OCR Interpretation

The Tupelo journal. (Tupelo, Miss.) 1876-1924, October 20, 1916, Image 4

Image and text provided by Mississippi Department of Archives and History

Persistent link: https://chroniclingamerica.loc.gov/lccn/sn87065632/1916-10-20/ed-1/seq-4/

What is OCR?

Thumbnail for

Eule id at the Tupelo Post Office as second
class mail matter.
Official Organ of the City and
Friday, October 20,1916
The New York Herald’s straw
vote announced Sunday contin
ues to show gain for the Pres
ident and places the republicans
either at a standstill or on losing
ground in many of the states.
The number of states which
have been classed as doubtful
and are being changed from one
column to the other shift toward
the democrats and the republi
cans are losing in this estimate.
Ohio, for many, many years, a
republican state, is now virtual
ly conceded to the democrats,
while Illinois hangs in the bal
ance on account of the tendency
of the women, who vote for the
first time in that state, to vote
tor Mr. Wilson, in Milwaukee,
Wis., where there is a large Ger
man element, the trend is toward
Wilson and that the state will
line up with the democrats is
now the claim of those who are
in a position to know. This is
the tendency in all the doubtful
The Independent voter and the
women will name the ‘President.
Mr. Wilson’s stand against
war has caught the peace-loving
element of the nation and the
slogan “He kept us out of war”
Js winning many voters to the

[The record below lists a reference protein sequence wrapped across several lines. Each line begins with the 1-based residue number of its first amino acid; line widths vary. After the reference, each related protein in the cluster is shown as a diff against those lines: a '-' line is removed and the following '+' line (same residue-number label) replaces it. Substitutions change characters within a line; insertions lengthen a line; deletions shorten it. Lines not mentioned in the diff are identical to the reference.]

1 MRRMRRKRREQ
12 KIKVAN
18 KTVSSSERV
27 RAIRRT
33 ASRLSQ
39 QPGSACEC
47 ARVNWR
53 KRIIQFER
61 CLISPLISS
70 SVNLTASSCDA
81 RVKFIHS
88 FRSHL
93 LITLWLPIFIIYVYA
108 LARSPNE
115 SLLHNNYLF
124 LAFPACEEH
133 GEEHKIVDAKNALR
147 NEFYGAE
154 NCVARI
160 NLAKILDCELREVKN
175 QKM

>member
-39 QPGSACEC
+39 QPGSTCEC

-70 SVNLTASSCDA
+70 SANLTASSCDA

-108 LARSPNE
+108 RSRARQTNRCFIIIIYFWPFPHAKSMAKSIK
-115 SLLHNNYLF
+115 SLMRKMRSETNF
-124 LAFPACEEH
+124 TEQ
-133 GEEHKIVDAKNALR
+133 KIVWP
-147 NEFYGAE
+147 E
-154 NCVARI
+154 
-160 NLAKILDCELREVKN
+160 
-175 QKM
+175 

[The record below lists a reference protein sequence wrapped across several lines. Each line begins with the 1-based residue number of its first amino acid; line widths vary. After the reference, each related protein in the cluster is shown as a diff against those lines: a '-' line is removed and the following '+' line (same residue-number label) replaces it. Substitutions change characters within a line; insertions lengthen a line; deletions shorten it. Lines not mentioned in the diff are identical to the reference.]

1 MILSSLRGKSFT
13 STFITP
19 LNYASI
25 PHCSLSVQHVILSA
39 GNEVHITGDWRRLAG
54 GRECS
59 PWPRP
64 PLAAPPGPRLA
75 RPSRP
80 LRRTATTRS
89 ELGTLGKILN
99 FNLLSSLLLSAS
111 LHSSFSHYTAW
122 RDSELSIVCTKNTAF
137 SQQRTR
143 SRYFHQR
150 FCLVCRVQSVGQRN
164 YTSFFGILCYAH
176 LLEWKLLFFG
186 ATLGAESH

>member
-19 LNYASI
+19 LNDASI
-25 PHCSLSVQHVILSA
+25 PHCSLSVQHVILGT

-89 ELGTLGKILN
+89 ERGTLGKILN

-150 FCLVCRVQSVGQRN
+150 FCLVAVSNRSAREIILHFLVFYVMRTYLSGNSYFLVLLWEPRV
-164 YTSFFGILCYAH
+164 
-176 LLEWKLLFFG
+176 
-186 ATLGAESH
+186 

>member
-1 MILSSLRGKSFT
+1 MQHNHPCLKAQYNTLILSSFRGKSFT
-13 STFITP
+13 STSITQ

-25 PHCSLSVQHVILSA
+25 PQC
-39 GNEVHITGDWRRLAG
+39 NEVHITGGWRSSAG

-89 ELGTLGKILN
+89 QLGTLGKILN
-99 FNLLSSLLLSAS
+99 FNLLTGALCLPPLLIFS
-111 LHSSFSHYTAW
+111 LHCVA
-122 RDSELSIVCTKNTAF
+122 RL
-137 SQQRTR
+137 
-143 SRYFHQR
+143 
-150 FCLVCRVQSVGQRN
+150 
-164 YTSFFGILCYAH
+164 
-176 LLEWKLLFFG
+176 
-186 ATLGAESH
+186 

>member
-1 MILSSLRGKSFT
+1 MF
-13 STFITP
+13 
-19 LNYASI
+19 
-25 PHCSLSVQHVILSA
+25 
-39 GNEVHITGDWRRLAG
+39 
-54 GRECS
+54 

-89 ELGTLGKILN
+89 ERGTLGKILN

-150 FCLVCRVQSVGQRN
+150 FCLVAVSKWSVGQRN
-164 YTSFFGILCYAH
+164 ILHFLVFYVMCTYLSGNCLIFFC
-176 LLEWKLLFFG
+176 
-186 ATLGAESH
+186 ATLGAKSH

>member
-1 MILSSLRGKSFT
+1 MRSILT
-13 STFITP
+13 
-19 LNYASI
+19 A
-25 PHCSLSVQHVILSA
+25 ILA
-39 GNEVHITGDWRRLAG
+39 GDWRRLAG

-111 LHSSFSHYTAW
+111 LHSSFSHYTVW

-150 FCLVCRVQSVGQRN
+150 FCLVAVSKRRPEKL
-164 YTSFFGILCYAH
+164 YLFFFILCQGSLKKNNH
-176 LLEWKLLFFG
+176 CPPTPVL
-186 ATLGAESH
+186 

r democratic column.
The President is an aggressive
fighter and his charge that a
vote for Hughes means a vote
Jw "war is irritating to Mr.
Hughes and is bringing the re
publican candidate before the
country in an unfavorable light.
The President at Indianapolis
handled Mr. Hughes without
gloves for his sectional attitude
and his enmity towards the
South. The President said:
“Any man \vho revives the is
sue of sectionalism in this coun
try is unworthy of the confidence
of the nation. He shows himself
a provincial, he shows that he
does not know the various sec
tions of the country; he shows
that he has shut his own heart
up in a little province and that
those who do not seek special
interest oi tnat province are to
him sectional, while he alone is
national. That is the depth of
anti-patriotic feeling.”
Mr. Hughes has proven him
self to be a narrow bigot and is
a disapointment as a candidate.
The country should realize be
forehand what a disapointment
he would be as the President of
a great nation and stand by the
democrats in their efforts to
keep this country at peace by re
electing a man whose policy we
can all endorse regardless of
party affiliations.
The Bankhead Highway
The main business for which
the Birmingham, Atlanta and
Memphis apostles assembled at
the Tutwiler was accomplished
last night at a stormy session,
In the very best of good humor,
though after some spicy tilts be
tween Senator Bankhead, “Pri
vate” John Allen, Lester G.
rant, or Mississippi, and a score
or more of the highway delegates
from nearly every section of the
territory lhat possibly could be
reached by the zigzag route, ar
effort was made at the close ol
the meeting to please everybody,
As officially decided upon, the
“Bankhead National Highway oi